Govt plans 5-fold increase in DPR contract threshold
ROADS & HIGHWAYS

Govt plans 5-fold increase in DPR contract threshold

A senior government official has revealed plans to establish a threshold of Rs 5 lakh per km for the allocation of detailed project report (DPR) contracts to road consultants. This marks a significant increase from the current average of Rs 1 lakh per km, signalling a shift from a least-cost to a fixed-cost model. The move aims to enhance the quality of DPRs to align them with international standards and mitigate project delays, according to an anonymous official cited by ET.

The Ministry of Road Transport and Highways has initiated consultations with stakeholders to gather feedback on the proposed changes and intends to formulate new rules for DPRs in the near future.

The official emphasised the necessity for a minimum base price to prevent the awarding of contracts to bidders quoting excessively low prices, only to deliver subpar DPRs, resulting in project delays and cost overruns. The proposed base price considers global norms regarding salaries for high-quality human resources and other relevant factors. While a final decision is pending, the government anticipates that implementing a threshold will attract better quality DPRs.

The government asserts that project execution delays stem from deficiencies and poor quality in the project preparation stage, leading to modifications in the scope of work, variations, and time and cost overruns. Despite the potential fivefold increase in DPR costs, the government believes that the benefits derived from improved DPR quality and resulting savings will outweigh the additional financial burden on the exchequer.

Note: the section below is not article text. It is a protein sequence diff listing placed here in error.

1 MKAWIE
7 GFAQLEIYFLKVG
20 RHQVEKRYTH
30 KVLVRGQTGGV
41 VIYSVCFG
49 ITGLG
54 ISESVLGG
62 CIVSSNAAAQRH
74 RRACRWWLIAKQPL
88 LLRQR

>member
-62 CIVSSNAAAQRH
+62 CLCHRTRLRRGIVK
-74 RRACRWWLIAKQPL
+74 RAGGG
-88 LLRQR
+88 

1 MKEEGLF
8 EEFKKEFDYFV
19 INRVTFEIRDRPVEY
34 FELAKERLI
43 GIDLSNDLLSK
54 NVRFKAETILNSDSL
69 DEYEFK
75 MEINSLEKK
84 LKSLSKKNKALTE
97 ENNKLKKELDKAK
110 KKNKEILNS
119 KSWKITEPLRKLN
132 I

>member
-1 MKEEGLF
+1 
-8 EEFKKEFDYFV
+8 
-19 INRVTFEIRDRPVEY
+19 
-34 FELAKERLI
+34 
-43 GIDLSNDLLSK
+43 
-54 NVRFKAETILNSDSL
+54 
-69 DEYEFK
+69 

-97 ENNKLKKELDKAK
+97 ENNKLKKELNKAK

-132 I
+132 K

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A senior government official has revealed plans to establish a threshold of Rs 5 lakh per km for the allocation of detailed project report (DPR) contracts to road consultants. This marks a significant increase from the current average of Rs 1 lakh per km, signalling a shift from a least-cost to a fixed-cost model. The move aims to enhance the quality of DPRs to align them with international standards and mitigate project delays, according to an anonymous official cited by ET. The Ministry of Road Transport and Highways has initiated consultations with stakeholders to gather feedback on the proposed changes and intends to formulate new rules for DPRs in the near future. The official emphasised the necessity for a minimum base price to prevent the awarding of contracts to bidders quoting excessively low prices, only to deliver subpar DPRs, resulting in project delays and cost overruns. The proposed base price considers global norms regarding salaries for high-quality human resources and other relevant factors. While a final decision is pending, the government anticipates that implementing a threshold will attract better quality DPRs. The government asserts that project execution delays stem from deficiencies and poor quality in the project preparation stage, leading to modifications in the scope of work, variations, and time and cost overruns. Despite the potential fivefold increase in DPR costs, the government believes that the benefits derived from improved DPR quality and resulting savings will outweigh the additional financial burden on the exchequer.

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